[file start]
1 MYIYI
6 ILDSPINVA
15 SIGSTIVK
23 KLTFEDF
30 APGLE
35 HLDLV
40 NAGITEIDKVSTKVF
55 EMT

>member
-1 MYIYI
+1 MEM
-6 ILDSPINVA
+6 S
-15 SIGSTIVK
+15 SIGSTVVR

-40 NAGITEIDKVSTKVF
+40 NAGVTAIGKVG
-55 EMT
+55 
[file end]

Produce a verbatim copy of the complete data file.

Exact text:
1 MYIYI
6 ILDSPINVA
15 SIGSTIVK
23 KLTFEDF
30 APGLE
35 HLDLV
40 NAGITEIDKVSTKVF
55 EMT

>member
-1 MYIYI
+1 MEM
-6 ILDSPINVA
+6 S
-15 SIGSTIVK
+15 SIGSTVVR

-40 NAGITEIDKVSTKVF
+40 NAGVTAIGKVG
-55 EMT
+55 